Operation of Web Handling System

Referring now to FIGS. 11 and 12, web handling system 11 can be used in the following manner to transport a web of material 99 using a predefined, modifiable vacuum zone. Specifically, system 11 is preferably assembled onto a vertical support surface, or panel, (not shown). With system 11 mounted as such, the number and angular arrangement of magnetic elements 39 is selected to define the desired vacuum zone for rotating drum 29. In the present example, ten magnetic elements 39 are disposed in an end-to-end relationship to create a fixed wrap angle α (i.e., a defined vacuum region about its periphery) of approximately 90 degrees.

The location of magnetic elements 39 defines the region of contact, or suction, between drum 29 and web 99. Once the preferred orientation and angular arrangement of magnetic elements 39 is established, holder 37 is locked fixed in place on front mounting plate 15 using a pin or other similar fastening element.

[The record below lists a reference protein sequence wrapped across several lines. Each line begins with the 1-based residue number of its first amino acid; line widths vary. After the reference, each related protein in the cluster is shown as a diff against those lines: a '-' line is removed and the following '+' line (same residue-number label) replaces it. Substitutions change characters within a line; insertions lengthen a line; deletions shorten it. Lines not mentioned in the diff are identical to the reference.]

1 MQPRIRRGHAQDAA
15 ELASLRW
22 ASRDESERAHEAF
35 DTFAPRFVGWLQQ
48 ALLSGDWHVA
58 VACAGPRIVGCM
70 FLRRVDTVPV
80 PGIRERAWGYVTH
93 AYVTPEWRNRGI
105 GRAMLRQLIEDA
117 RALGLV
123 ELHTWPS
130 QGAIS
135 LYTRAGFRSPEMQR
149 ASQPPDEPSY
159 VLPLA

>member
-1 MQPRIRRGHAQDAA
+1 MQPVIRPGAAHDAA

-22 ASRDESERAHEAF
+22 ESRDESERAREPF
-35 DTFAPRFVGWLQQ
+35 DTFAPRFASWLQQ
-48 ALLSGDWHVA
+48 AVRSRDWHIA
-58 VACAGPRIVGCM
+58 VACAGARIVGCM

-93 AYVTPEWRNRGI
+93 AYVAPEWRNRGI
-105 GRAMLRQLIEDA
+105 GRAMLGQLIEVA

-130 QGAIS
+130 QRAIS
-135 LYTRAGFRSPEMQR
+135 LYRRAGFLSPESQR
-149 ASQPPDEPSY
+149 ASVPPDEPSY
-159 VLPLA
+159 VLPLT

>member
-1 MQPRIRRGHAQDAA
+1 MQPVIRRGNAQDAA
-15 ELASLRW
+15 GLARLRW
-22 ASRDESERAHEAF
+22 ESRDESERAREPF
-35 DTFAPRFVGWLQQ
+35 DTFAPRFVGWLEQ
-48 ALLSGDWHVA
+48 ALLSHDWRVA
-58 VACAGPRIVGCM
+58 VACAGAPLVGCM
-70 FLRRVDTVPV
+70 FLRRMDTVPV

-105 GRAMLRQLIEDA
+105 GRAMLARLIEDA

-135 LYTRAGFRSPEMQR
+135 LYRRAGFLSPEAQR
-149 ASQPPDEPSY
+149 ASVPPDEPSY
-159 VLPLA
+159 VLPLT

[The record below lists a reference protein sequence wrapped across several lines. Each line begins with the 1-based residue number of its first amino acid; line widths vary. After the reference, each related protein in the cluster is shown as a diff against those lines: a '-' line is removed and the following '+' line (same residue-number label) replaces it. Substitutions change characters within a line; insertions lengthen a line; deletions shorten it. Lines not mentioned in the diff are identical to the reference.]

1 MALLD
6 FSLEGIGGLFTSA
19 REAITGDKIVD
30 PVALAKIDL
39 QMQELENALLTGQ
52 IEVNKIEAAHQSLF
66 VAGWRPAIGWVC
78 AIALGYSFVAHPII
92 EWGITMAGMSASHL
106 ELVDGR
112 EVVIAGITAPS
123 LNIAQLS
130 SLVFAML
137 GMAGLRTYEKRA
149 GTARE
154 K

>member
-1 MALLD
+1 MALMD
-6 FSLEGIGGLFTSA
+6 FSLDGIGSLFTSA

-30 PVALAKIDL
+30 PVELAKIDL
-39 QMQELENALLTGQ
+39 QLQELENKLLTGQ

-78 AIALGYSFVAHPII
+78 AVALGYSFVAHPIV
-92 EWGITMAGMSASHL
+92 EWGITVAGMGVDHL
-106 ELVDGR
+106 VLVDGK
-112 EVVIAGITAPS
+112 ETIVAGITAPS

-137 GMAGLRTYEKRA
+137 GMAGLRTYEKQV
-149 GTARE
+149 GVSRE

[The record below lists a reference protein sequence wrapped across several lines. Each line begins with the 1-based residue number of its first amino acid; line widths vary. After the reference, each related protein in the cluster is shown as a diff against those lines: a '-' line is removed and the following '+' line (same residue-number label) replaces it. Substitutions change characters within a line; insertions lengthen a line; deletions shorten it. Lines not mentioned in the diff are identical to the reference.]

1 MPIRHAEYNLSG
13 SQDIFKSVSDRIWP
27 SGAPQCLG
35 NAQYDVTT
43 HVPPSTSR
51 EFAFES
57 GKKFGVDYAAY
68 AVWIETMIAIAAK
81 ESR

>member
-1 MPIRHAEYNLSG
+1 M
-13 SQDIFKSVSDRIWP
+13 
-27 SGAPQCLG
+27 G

As noted briefly above, motor 19 rotably drives main shaft 17 which, in turn, continuously rotably drives drum 29 about its longitudinal axis, as represented by arrow R in FIG. 12. Upon activation of the vacuum pump (not shown), a vacuum force is established through central vacuum line 21. Because vacuum line 21 is in direct communication with interior cavity 70 in end cap 31, the application of a vacuum force similarly draws a suction force through each vacuum channel 49 in fluid communication therewith.

It is important to note that, as drum 29 continuously rotates, magnetic elements 39 remain stationary and therefore only open valves 27 as they occupy an angular position in direct alignment therewith. By contrast, valves 27 that do not occupy angular positions in direct alignment with magnetic elements 39 are sealed closed, thereby blocking suction through its corresponding vacuum channel 49.